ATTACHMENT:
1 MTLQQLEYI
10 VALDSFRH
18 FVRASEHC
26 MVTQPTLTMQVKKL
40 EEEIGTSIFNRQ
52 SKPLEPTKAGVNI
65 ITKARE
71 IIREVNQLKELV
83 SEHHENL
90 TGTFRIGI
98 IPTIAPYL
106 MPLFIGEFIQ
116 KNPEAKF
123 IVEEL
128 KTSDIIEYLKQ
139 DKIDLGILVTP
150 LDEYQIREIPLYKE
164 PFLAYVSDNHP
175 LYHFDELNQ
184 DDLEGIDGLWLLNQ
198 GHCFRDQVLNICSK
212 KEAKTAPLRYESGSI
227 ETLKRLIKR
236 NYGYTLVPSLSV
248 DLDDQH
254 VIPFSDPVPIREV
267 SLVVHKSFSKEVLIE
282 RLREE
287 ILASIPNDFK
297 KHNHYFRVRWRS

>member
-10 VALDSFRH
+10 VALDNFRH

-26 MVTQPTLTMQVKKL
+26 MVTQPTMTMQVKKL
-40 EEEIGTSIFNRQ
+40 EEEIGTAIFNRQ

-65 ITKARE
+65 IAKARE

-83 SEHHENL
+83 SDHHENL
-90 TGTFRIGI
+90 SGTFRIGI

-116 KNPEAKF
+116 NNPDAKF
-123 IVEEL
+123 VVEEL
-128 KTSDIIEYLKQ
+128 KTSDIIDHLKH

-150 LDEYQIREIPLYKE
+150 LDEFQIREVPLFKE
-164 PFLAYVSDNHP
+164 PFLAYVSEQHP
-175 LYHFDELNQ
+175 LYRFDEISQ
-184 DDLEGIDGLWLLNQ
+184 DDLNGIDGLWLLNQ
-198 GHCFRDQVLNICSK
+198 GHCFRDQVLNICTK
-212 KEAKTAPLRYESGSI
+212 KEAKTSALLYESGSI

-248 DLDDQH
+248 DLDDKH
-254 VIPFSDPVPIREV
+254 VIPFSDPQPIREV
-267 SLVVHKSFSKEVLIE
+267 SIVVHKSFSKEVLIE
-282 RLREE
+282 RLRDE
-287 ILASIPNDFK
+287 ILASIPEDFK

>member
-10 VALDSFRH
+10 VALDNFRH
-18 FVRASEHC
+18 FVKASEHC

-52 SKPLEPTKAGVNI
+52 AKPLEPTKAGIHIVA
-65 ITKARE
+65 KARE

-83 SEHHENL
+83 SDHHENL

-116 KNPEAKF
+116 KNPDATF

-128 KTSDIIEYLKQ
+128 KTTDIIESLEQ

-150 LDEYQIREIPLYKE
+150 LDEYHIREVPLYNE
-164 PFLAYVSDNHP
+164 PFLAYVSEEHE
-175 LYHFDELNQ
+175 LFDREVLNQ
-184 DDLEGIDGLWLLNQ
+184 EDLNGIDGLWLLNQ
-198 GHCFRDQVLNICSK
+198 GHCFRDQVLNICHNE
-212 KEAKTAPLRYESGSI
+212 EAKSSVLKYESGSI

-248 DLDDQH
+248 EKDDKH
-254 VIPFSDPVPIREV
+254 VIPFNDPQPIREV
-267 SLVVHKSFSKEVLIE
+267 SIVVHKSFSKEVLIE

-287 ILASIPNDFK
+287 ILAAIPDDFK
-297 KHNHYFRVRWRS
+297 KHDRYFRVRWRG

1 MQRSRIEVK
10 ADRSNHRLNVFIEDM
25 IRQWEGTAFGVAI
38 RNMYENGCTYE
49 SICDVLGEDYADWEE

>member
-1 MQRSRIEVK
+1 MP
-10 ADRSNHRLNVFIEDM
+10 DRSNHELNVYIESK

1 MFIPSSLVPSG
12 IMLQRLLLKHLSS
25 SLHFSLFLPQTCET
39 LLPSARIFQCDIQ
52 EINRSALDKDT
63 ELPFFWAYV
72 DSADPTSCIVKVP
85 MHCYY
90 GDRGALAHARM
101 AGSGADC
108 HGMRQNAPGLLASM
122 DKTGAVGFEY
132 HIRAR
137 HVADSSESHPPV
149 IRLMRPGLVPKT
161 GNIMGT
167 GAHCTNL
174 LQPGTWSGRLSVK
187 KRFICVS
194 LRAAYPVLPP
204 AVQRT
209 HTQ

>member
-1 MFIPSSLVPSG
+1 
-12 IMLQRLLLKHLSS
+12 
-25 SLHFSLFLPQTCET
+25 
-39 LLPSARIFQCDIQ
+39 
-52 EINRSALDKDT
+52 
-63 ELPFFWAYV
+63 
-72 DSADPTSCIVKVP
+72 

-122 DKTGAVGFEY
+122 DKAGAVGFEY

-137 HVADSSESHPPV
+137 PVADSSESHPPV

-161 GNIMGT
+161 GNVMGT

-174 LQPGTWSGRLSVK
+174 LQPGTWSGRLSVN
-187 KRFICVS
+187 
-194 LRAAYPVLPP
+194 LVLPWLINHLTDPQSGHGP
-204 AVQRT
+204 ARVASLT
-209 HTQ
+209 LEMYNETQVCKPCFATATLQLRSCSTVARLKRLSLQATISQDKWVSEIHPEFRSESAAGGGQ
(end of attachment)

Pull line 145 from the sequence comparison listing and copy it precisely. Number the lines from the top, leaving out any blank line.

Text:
+12 